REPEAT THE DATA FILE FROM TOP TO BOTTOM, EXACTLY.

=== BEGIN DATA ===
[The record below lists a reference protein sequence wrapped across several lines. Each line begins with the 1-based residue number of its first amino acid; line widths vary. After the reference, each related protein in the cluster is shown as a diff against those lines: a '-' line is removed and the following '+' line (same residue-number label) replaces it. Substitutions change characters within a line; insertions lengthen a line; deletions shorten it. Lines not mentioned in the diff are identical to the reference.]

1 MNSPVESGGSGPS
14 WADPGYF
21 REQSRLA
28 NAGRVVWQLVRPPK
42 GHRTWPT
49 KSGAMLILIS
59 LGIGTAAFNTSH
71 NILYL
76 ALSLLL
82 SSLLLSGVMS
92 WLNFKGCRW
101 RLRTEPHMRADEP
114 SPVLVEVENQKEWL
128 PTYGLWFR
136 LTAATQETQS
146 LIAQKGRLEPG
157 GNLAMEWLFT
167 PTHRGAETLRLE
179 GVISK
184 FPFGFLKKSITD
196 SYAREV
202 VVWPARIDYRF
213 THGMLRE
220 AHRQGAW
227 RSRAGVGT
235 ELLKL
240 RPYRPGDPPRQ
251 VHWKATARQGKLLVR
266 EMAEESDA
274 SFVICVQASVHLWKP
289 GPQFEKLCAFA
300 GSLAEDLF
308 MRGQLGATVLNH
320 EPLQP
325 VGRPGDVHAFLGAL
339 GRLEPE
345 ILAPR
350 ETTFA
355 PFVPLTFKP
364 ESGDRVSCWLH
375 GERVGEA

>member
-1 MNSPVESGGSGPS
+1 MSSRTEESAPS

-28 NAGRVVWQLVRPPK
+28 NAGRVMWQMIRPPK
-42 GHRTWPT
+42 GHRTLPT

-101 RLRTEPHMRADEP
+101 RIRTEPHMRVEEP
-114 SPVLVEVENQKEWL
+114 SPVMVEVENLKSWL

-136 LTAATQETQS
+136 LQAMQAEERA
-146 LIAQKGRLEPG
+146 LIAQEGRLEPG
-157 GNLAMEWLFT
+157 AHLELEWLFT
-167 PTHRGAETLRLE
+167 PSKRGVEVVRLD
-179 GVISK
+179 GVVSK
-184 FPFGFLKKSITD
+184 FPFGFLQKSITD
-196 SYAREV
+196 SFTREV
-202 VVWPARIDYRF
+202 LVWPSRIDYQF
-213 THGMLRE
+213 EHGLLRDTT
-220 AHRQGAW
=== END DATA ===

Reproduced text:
[The record below lists a reference protein sequence wrapped across several lines. Each line begins with the 1-based residue number of its first amino acid; line widths vary. After the reference, each related protein in the cluster is shown as a diff against those lines: a '-' line is removed and the following '+' line (same residue-number label) replaces it. Substitutions change characters within a line; insertions lengthen a line; deletions shorten it. Lines not mentioned in the diff are identical to the reference.]

1 MNSPVESGGSGPS
14 WADPGYF
21 REQSRLA
28 NAGRVVWQLVRPPK
42 GHRTWPT
49 KSGAMLILIS
59 LGIGTAAFNTSH
71 NILYL
76 ALSLLL
82 SSLLLSGVMS
92 WLNFKGCRW
101 RLRTEPHMRADEP
114 SPVLVEVENQKEWL
128 PTYGLWFR
136 LTAATQETQS
146 LIAQKGRLEPG
157 GNLAMEWLFT
167 PTHRGAETLRLE
179 GVISK
184 FPFGFLKKSITD
196 SYAREV
202 VVWPARIDYRF
213 THGMLRE
220 AHRQGAW
227 RSRAGVGT
235 ELLKL
240 RPYRPGDPPRQ
251 VHWKATARQGKLLVR
266 EMAEESDA
274 SFVICVQASVHLWKP
289 GPQFEKLCAFA
300 GSLAEDLF
308 MRGQLGATVLNH
320 EPLQP
325 VGRPGDVHAFLGAL
339 GRLEPE
345 ILAPR
350 ETTFA
355 PFVPLTFKP
364 ESGDRVSCWLH
375 GERVGEA

>member
-1 MNSPVESGGSGPS
+1 MSSRTEESAPS

-28 NAGRVVWQLVRPPK
+28 NAGRVMWQMIRPPK
-42 GHRTWPT
+42 GHRTLPT

-101 RLRTEPHMRADEP
+101 RIRTEPHMRVEEP
-114 SPVLVEVENQKEWL
+114 SPVMVEVENLKSWL

-136 LTAATQETQS
+136 LQAMQAEERA
-146 LIAQKGRLEPG
+146 LIAQEGRLEPG
-157 GNLAMEWLFT
+157 AHLELEWLFT
-167 PTHRGAETLRLE
+167 PSKRGVEVVRLD
-179 GVISK
+179 GVVSK
-184 FPFGFLKKSITD
+184 FPFGFLQKSITD
-196 SYAREV
+196 SFTREV
-202 VVWPARIDYRF
+202 LVWPSRIDYQF
-213 THGMLRE
+213 EHGLLRDTT
-220 AHRQGAW